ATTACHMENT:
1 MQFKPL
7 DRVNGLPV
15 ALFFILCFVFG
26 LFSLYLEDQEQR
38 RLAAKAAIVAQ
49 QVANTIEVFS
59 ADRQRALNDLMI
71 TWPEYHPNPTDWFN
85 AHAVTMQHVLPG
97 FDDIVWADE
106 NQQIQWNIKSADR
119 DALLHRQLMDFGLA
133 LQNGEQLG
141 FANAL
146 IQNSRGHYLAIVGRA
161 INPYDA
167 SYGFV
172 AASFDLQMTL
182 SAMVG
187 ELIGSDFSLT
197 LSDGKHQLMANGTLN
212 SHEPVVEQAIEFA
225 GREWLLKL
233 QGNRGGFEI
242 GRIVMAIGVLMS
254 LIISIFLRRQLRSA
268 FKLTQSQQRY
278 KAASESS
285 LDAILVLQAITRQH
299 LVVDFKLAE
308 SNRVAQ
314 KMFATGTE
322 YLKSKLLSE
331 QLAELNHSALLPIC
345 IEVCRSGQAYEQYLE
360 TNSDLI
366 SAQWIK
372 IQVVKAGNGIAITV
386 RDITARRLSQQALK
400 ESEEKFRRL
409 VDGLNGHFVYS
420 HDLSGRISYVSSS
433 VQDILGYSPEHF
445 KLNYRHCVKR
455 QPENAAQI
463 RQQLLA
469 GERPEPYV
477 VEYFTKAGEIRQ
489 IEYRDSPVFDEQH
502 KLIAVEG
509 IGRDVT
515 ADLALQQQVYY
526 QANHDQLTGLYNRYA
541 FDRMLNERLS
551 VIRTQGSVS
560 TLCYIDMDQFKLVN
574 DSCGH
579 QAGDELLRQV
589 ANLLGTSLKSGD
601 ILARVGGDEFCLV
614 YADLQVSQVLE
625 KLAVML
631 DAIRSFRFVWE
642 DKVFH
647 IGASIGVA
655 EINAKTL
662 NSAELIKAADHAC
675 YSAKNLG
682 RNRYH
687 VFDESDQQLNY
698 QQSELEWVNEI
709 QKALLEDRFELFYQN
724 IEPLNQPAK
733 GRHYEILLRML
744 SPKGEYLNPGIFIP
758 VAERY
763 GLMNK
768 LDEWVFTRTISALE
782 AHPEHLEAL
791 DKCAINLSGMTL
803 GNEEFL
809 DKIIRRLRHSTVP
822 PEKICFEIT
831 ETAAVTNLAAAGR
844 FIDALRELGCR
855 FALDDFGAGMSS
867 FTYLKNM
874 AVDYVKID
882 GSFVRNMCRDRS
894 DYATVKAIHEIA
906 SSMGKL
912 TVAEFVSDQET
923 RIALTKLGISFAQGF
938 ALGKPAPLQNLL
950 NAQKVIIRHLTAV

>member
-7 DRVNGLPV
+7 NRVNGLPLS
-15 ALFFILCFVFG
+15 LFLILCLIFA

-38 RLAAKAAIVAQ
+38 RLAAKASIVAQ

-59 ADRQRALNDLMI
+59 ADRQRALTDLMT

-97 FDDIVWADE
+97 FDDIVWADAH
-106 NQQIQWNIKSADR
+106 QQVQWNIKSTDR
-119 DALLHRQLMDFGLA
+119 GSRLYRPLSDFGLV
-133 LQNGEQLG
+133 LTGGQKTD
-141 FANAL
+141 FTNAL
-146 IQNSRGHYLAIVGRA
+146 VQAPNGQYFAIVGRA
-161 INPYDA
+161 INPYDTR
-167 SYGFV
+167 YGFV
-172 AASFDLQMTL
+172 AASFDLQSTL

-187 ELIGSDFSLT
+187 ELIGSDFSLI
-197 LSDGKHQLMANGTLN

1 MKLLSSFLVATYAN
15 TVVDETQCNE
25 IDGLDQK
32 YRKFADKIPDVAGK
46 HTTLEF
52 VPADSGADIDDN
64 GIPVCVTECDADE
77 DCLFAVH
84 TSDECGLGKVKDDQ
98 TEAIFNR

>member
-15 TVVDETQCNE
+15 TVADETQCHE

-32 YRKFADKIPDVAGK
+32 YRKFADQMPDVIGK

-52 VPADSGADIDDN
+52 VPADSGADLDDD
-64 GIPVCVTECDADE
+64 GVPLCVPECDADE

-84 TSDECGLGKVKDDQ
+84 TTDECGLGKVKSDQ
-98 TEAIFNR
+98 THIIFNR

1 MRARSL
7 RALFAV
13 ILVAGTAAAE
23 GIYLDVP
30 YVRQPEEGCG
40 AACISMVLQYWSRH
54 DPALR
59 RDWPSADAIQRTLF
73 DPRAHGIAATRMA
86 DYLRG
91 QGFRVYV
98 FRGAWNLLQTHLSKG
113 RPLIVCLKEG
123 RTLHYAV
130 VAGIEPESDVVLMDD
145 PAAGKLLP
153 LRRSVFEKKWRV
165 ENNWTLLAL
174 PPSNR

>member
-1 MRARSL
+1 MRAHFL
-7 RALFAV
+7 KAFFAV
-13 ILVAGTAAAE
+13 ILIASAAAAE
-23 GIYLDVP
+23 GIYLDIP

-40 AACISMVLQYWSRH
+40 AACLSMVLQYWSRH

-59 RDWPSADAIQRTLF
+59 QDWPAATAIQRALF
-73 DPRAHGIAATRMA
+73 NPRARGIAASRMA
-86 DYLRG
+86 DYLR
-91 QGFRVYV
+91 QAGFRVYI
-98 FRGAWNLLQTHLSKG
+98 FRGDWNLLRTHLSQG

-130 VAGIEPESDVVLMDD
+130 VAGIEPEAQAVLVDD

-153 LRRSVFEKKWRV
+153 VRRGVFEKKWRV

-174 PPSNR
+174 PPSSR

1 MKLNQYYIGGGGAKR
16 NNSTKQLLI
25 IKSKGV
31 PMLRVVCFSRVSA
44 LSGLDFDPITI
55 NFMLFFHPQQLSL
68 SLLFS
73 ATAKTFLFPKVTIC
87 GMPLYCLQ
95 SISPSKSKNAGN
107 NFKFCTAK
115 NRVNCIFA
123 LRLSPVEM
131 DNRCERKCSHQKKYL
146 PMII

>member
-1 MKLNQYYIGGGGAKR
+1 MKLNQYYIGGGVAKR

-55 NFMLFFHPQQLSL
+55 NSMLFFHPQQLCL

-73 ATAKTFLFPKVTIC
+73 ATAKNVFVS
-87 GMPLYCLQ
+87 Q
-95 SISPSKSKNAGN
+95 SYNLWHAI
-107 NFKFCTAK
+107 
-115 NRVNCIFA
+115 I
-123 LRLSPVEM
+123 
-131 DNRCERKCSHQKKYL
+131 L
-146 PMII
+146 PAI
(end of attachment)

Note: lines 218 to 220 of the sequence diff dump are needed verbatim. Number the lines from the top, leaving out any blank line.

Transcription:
+87 Q
-95 SISPSKSKNAGN
+95 SYNLWHAI